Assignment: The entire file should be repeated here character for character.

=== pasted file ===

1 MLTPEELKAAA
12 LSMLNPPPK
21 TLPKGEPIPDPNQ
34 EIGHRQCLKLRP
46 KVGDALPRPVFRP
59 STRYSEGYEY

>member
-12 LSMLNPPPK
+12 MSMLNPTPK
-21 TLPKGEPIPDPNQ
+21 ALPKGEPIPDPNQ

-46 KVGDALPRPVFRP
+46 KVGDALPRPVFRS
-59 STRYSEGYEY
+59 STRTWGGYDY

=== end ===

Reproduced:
1 MLTPEELKAAA
12 LSMLNPPPK
21 TLPKGEPIPDPNQ
34 EIGHRQCLKLRP
46 KVGDALPRPVFRP
59 STRYSEGYEY

>member
-12 LSMLNPPPK
+12 MSMLNPTPK
-21 TLPKGEPIPDPNQ
+21 ALPKGEPIPDPNQ

-46 KVGDALPRPVFRP
+46 KVGDALPRPVFRS
-59 STRYSEGYEY
+59 STRTWGGYDY